My Time for Doting
“My Granddaughter, Ti Ti, is the Greatest….”

There are two advantages of being old as the hills. First, I am still alive. The second advantage is tied to the first advantage…I can dote over my granddaughter here in the States and my granddaughters in Myanmar.

Ti Ti is the oldest of my three granddaughters who live near Taunggyi, Myanmar. She is on her way to a university as soon as the schools reopen due to being closed because of COVID-19. The Myanmar government shutdown the entire country after a couple of people in Yangon were confirmed with the coronavirus. A handful of months later, the couple of confirmed cases in in Myanmar spiked to 394 with 6 deaths throughout that country. Myanmar is a developing country with a population of 54 million people. America’s population is about 6 times larger than Myanmar, and we have over 5.5 million confirmed cases and 172,500 deaths. For an interesting COVID-19 website, go to CSSE at Johns Hopkins University. The number of deaths per million in the States is 532, and it is 0.1 in Myanmar.

The government in Myanmar acted quickly in response to the coronavirus, but America didn’t. America makes up 4.4% of the world’s population and has 25% of the both the world’s confirmed cases and deaths due to COVID-19. Trump has made America number one in the world in both confirmed cases and death. Nice going Donald the Dumb.

Nevertheless, this essay is about Ti Ti. She has labeled hundreds upon hundreds of pictures that I have taken on my last two of my three trips to Myanmar. We have also written poems about our relationship. In addition, I recently got an email from Ti Ti, when she wasn’t studying. This was her question, “Papa Al, do you know the difference between the stars and you? It's the stars are in the sky, and you are in my heart.”

My retort to that loving statement was “As for the difference between PaPa Al and the stars, I thought that it was that I twinkle when I think of you, which accounts for all the twinkling stars in the nighttime sky. I took this picture of the stars that I see at night in Crown Point, IN.”

I first met Ti Ti nearly seven years ago. Moh Moh, her mother, was my tour guide near Inle Lake. Moh Moh had to stop at her home to pick up my itinerary after I left the area around Inle Lake. Ti Ti was home on winter break. When we walked into their living room, a 9-year-old greeted me with this statement, “Hi! My name is Ti Ti. Do you want to play some games?”

Ti Ti did say that she wanted to play some games with me, but she also wanted test her ability to beat some old man from America. We played Scrabble, and she was successful. It was then that I realized how smart she was. After she announced her victory, I stuck my finger in her face and uttered, “Young lady, don’t you ever forget this. You beat me in my game in my language in your country. Don’t you ever forget that.”

During winter break last year, I returned to Myanmar. What I saw in Ti Ti six years prior was seen again. I went to an honors reception for high school students in Shan State. Ti Ti won first place in a state-wide math contest. While Ti Ti’s parents and siblings were proud of her, I certainly was also.

I realize that many of my readers in America can’t translate Myanmar into English. Allow me to try a partial translation of the words on the red stage curtain behind us. It says, “Let all the world know that these are Shan State scholars.” The next line is translated roughly, “However, special recognition to PaPa Al’s granddaughter, Ti Ti. She is the greatest among all the other greats not only in Shan State but in Myanmar and the rest of all Southeast Asia. May they all be honored by all the world as they go onto universities and continue their educational journey down their yellow brick roads of life.” Okay, that is only a rough translation, but it is pretty close.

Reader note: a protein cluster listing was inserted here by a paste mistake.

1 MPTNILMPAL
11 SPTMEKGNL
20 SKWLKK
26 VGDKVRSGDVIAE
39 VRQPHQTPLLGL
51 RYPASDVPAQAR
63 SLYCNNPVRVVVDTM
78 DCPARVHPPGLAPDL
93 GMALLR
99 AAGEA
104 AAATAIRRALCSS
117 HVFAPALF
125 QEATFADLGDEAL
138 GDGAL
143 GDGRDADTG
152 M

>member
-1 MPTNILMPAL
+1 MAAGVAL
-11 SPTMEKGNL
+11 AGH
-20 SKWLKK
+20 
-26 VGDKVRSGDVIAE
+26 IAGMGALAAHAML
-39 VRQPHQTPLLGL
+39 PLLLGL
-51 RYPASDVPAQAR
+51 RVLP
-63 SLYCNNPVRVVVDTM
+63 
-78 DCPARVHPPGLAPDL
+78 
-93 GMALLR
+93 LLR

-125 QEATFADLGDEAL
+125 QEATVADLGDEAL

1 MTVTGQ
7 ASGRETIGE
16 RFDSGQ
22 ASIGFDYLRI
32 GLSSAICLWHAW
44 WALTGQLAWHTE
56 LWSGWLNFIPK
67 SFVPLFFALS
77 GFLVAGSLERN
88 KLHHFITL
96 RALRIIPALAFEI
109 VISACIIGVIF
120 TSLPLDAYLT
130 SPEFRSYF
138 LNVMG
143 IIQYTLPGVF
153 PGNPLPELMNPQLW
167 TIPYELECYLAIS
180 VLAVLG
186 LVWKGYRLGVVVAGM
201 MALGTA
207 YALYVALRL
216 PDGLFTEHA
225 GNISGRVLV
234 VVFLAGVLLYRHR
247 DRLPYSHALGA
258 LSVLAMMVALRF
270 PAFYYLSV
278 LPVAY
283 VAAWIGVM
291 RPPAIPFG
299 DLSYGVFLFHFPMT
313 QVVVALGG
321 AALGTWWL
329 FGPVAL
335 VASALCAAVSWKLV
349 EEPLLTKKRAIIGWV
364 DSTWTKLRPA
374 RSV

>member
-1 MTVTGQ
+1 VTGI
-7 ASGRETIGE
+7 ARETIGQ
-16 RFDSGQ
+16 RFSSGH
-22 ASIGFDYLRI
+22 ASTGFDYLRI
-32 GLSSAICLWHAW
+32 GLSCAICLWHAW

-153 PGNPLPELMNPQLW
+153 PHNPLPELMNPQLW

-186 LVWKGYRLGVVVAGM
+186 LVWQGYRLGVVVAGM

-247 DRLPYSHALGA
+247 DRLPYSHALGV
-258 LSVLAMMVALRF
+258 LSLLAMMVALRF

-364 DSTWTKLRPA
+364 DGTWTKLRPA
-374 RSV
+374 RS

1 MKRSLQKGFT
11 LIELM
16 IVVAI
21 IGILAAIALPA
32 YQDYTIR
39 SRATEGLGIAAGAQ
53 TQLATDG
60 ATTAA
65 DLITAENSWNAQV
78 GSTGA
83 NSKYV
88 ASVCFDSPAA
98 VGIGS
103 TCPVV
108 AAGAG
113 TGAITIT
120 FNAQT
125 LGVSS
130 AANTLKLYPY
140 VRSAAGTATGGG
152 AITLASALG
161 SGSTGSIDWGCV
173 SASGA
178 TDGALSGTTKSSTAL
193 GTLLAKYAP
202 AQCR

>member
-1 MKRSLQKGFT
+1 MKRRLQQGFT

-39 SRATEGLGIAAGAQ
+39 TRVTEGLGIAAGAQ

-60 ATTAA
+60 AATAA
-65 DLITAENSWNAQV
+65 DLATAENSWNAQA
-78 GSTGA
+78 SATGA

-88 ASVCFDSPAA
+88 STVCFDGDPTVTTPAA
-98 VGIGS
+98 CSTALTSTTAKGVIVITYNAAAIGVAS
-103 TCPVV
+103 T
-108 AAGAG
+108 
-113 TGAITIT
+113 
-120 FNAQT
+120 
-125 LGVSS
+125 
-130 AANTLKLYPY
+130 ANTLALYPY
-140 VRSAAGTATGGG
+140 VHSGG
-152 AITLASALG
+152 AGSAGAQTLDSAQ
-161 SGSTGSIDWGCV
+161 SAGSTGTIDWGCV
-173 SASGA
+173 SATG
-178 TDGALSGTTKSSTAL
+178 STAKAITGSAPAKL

Ti Ti received a certificate for being best in math in Shan State, which is nice. However, she also received a cash award of 550,000,000,000,000 kyats.

If you go to Honors Service, you will see several dozen photos that I took at the awards ceremony.

I was able to get a hold of judges evaluation of her math abilities in the Shan State math contest. While I can translate most of it, it has to do with math, which isn’t a forté of mine. Essentially, it just says Ti Ti is great. However, I already knew that.

On a more serious note, I think a great deal of Ti Ti for all sorts of reasons, two of which are her IQ and physical beauty. Now, I contend that she got her smarts and good looks from my side of the family, but I don’t want to offend either of her parents. Surely, they contributed some to having a beautiful genius.

Another attribute that I possess is what the ancient Chinese saw in the older generation. The older Chinese were venerated due to their wisdom. This wisdom wasn’t inherited by way of their DNA. The older generation acquired their wisdom from many missteps, failures, and mistakes. The ancient Chinese became wise by addressing those problems.

Remember, dream dreams that never were…and then act. Bobby Kennedy would be proud of me.So, as happy as Ti Ti is with her success in academia, she needs to realize that being venerated like the ancient Chinese venerated the older generation will occur when she addresses some mistake or some other problem. It goes back to the phrase, no pain no gain.

As I look back on the seven decades of my journey down the yellow brick road of life, I realize that some of what I considered curses or misfortunes often turned into blessings. There is only one caveat to that truism. I needed to address whatever the various problems were. Interestingly, I also know that we don’t have to look for pain in life. Whatever the problem might be, it will find us. Seize the issue, deal with it, and you will be rewarded.